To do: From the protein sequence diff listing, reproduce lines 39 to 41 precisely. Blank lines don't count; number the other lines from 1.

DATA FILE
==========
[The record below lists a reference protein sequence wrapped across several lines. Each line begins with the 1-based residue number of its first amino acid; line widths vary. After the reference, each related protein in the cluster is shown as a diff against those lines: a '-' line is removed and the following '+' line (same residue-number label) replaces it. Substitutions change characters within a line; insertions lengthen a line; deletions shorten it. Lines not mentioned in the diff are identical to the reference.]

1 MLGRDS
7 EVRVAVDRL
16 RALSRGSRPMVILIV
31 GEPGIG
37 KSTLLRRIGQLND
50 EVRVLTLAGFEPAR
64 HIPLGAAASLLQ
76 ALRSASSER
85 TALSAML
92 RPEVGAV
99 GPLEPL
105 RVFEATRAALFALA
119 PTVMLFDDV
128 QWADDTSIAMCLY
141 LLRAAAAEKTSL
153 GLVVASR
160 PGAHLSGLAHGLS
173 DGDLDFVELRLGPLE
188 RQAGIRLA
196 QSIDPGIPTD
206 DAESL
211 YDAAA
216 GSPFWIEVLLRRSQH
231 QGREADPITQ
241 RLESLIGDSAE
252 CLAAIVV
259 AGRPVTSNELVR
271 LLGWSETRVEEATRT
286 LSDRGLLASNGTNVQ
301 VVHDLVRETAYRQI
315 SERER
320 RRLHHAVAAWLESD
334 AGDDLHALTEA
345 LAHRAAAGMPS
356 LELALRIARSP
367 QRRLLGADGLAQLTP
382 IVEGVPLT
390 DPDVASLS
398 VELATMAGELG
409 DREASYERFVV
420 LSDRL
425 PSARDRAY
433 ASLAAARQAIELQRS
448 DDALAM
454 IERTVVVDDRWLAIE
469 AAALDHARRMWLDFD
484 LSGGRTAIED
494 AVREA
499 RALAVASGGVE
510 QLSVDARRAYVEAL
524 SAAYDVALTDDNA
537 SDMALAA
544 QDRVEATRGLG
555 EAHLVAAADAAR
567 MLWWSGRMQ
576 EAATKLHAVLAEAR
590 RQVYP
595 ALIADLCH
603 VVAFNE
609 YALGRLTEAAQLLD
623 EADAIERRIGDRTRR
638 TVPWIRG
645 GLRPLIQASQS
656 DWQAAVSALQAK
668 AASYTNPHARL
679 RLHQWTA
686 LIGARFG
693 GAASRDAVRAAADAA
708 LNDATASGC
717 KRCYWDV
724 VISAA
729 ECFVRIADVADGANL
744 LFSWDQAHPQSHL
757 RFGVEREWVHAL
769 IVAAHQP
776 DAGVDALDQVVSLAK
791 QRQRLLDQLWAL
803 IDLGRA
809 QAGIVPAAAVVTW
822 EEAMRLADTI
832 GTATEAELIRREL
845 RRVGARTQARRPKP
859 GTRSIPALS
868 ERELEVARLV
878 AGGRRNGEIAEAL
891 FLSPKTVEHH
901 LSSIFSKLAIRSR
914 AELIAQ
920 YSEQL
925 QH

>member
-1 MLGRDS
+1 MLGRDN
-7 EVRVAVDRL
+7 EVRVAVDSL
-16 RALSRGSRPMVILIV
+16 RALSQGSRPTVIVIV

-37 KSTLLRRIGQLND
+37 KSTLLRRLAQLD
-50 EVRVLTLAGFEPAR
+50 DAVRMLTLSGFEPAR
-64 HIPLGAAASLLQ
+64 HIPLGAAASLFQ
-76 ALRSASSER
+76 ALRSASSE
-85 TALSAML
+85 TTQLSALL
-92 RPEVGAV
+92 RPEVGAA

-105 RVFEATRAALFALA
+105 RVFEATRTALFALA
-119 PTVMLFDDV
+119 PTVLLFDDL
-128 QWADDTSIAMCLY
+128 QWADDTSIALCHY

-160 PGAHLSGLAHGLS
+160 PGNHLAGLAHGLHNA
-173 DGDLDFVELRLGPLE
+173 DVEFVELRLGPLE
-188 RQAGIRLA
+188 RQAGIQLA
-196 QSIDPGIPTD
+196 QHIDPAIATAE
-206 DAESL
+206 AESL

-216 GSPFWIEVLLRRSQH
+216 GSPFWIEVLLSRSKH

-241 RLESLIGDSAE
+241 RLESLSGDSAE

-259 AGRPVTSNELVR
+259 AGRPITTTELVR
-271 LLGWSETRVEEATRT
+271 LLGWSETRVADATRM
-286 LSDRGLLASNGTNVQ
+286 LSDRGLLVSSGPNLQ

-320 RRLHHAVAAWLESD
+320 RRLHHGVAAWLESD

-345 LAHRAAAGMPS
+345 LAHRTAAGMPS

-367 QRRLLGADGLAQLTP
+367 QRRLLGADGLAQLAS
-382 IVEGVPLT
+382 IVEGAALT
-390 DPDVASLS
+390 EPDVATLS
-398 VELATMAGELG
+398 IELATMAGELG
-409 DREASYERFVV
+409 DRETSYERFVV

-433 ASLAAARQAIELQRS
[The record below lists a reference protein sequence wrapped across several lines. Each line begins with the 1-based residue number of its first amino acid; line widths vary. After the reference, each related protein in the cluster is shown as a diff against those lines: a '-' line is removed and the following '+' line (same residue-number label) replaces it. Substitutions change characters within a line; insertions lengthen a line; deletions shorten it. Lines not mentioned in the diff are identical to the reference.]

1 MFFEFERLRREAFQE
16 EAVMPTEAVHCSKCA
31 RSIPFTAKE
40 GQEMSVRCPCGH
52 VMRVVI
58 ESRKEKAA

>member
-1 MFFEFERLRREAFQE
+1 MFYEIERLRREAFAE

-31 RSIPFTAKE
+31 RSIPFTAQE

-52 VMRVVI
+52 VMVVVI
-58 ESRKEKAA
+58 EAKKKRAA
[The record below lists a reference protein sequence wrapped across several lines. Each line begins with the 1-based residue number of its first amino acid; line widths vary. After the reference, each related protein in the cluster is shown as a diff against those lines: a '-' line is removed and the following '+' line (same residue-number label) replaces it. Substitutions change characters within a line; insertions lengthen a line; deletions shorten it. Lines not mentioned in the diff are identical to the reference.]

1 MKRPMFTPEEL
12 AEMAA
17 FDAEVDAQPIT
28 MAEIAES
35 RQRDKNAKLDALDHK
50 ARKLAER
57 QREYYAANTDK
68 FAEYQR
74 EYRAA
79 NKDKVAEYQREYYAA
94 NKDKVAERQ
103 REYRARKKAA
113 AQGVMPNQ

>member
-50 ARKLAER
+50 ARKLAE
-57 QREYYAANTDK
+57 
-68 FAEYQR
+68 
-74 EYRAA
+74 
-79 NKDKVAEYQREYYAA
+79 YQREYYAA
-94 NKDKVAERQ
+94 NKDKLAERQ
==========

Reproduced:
390 DPDVASLS
398 VELATMAGELG
409 DREASYERFVV